Update

Table Of Contents

Update Method

To update entities in the data store you will need to call the Update method on the entity's repository.

The Sharp Factory App generates one Repository per entity.

You will need an instance of the RepositoryContainer class to access your repositories.

The naming convention is RepositoryContainer.{Model Name}.{Sql Schema Name}.{Entity Name}.Update

The Update method has four overloads:

  1. The first one takes an entity to be updated.

    This overload returns a boolean. True if succeeded, false if no changes were found before the update.

    Throws and exception if the entity passed in is null.

    Throws and exception if the entity is not found in the database.

  2. The second overload takes a list of entities and returns void.

    Throws an exception if the list passed in is null.

    Throws an exception if any entity in the list is null.

    Throws an exception if any entity in the list is not found in the database.

  3. The third overload takes two entities. Compares the two for changes. Only updates if changes are found.

    • The first parameter is the original(unchanged) entity.

    • The second parameter is the changed entity.

    This overload returns a boolean. True if succeeded, false if no changes were found.

    The entities will be compared and the database will be called only if the entities are different.

    Once the update is finished the entities will be merged so that they are the same.

    Throws an exception if any of the two entities passed in is null.

  4. The fourth overload takes an instance of the Query class.

    This overload returns a List of entities that corresponds to the query passed in.

    This is one of the most powerful features available.

Any property that is generated at the database like Identity will be populated after calling Update.

Update Single

The following sample of C# code shows how to update a Customer entity in the database:

C#
// declare an instance of the Repository Container

// remember this can be a singleton if you

// declare it early on and reuse it for the

// lifetime of your application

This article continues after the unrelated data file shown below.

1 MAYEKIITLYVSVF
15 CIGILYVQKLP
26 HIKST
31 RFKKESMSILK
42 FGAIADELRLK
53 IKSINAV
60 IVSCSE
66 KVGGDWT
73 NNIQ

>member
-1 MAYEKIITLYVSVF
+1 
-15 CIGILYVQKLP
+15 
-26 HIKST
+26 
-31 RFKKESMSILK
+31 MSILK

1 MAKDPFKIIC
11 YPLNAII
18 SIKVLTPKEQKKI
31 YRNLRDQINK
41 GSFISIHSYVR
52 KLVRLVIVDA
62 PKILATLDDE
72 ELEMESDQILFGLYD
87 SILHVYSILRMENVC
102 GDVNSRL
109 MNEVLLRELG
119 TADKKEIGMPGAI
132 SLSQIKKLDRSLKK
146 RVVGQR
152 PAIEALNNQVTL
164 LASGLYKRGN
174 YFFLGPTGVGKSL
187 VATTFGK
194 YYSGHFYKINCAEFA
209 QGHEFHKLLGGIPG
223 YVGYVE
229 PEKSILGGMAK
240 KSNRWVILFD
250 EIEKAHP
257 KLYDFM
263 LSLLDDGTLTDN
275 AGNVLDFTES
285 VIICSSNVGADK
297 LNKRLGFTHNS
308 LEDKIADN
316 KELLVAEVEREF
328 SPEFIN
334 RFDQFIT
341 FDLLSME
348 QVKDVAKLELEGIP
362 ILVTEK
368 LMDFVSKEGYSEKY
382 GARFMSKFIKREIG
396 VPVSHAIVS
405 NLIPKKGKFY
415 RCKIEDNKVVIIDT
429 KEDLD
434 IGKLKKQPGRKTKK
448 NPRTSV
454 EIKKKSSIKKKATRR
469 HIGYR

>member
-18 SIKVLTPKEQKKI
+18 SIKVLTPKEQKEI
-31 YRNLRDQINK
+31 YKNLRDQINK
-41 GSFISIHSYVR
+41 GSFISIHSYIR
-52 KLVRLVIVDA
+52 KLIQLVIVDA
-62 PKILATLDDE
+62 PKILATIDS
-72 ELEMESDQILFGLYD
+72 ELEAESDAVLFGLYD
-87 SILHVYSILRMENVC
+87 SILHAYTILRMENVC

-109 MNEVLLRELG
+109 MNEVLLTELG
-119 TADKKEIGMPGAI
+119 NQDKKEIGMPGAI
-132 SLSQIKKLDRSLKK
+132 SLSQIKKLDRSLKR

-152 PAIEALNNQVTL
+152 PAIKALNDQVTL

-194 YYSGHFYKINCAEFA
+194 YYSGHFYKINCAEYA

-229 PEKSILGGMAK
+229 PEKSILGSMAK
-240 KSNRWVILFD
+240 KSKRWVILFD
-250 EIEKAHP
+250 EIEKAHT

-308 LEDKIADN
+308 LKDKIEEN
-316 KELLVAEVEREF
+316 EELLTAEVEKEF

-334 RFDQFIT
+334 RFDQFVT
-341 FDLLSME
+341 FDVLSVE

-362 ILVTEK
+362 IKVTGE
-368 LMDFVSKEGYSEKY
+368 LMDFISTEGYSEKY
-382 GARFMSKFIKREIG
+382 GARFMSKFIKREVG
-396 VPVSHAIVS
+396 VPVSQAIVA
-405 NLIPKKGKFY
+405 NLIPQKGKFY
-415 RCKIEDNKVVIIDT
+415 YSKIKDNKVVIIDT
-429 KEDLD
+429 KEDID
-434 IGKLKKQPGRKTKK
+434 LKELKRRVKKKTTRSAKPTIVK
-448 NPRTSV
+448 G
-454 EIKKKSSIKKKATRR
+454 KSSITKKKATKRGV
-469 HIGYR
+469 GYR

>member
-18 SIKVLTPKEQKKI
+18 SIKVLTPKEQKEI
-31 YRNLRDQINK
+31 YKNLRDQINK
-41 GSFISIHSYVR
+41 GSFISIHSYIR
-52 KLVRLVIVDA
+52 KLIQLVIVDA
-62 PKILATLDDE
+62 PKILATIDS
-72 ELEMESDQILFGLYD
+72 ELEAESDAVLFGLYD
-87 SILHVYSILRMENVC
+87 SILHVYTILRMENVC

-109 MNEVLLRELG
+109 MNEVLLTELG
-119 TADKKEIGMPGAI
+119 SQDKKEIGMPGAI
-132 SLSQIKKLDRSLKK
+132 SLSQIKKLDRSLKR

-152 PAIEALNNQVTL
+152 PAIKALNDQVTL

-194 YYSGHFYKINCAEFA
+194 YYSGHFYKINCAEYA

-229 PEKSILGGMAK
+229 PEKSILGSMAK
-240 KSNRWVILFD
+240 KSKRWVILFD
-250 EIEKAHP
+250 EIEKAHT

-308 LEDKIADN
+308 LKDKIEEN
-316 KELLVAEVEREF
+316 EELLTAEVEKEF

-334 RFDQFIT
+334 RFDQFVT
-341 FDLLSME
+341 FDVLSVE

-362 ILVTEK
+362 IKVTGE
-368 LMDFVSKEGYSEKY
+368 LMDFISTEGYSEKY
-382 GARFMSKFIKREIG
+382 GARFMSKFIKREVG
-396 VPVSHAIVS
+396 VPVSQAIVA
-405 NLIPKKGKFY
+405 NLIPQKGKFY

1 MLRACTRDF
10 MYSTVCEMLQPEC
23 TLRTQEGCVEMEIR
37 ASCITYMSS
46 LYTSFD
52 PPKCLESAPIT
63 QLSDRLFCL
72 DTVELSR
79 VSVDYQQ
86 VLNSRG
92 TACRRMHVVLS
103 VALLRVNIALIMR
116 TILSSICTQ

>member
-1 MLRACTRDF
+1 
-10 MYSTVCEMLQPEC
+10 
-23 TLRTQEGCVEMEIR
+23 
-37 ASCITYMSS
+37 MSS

var repo = new RepositoryContainer();

// declare an instance of the Customer entity

// and populate it with the values

// this is for demonstration purposes only

// in real life this entity would come from the database

// or perhaps your system had already loaded it beforehand

var customer = new Customer
{
    Id = 1,
    Name = "John",
    LastName = "Doe"
};

// call the update method and pass the existing customer

var success = _repo.AppDb.Sales.Customer.Update(customer);

if (success)
{
    //get the value of auto generated columns

    var identity = customer.Id;
    var updatedDate = customer.UpdatedDate;
}

Update List

To update a list you can just pass the List to the Update method.

The following sample of C# code shows how to update a list of customer in the database:

C#
// declare an instance of the Repository Container

// remember this can be a singleton if you

// declare it early on and reuse it for the

// lifetime of your application

var repo = new RepositoryContainer();

// declare several instances of the Customer entity

// and populate them with the values

// this is only for demonstration purposes

// in real life the list would come from a query

// or perhaps from a collection of entities that

// your system had already loaded beforehand

var customer1 = new Customer
{
    Id = 1,
    Name = "John",
    LastName = "Doe"
};

var customer2 = new Customer
{
    Id = 2,
    Name = "Jane",
    LastName = "Smith"
};

// declare a list and add the customers

var customers = new List<Customer>
{
    customer1,
    customer2
};

try
{
    // call the update method and pass the list of customers

    _repo.AppDb.Sales.Customer.Update(customers);
}
catch (Exception ex)
{
    // there was an error

}

Update Change Tracking

If you are tracking the changes to an entity you can pass the original(unchanged) entity and the changed entity when calling the Update method.

The following sample of C# code shows how to update a Customer in the database using this feature:

C#
// declare an instance of the Repository Container

// remember this can be a singleton if you

// declare it early on and reuse it for the

// lifetime of your application